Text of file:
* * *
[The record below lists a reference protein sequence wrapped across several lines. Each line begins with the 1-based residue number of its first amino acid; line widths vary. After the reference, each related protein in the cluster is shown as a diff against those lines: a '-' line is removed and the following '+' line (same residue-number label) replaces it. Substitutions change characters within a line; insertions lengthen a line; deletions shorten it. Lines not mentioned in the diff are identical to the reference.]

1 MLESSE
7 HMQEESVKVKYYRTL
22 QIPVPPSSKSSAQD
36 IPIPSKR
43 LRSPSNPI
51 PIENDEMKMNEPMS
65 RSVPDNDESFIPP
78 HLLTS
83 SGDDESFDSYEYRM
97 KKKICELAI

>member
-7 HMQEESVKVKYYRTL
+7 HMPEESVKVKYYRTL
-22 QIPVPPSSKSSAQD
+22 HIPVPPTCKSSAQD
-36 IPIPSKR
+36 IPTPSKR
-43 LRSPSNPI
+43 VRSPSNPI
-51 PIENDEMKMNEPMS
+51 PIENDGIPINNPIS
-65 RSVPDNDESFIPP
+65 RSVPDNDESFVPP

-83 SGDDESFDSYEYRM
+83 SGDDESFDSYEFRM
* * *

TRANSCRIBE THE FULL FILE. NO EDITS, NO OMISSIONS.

[The record below lists a reference protein sequence wrapped across several lines. Each line begins with the 1-based residue number of its first amino acid; line widths vary. After the reference, each related protein in the cluster is shown as a diff against those lines: a '-' line is removed and the following '+' line (same residue-number label) replaces it. Substitutions change characters within a line; insertions lengthen a line; deletions shorten it. Lines not mentioned in the diff are identical to the reference.]

1 MLESSE
7 HMQEESVKVKYYRTL
22 QIPVPPSSKSSAQD
36 IPIPSKR
43 LRSPSNPI
51 PIENDEMKMNEPMS
65 RSVPDNDESFIPP
78 HLLTS
83 SGDDESFDSYEYRM
97 KKKICELAI

>member
-7 HMQEESVKVKYYRTL
+7 HMPEESVKVKYYRTL
-22 QIPVPPSSKSSAQD
+22 HIPVPPTCKSSAQD
-36 IPIPSKR
+36 IPTPSKR
-43 LRSPSNPI
+43 VRSPSNPI
-51 PIENDEMKMNEPMS
+51 PIENDGIPINNPIS
-65 RSVPDNDESFIPP
+65 RSVPDNDESFVPP

-83 SGDDESFDSYEYRM
+83 SGDDESFDSYEFRM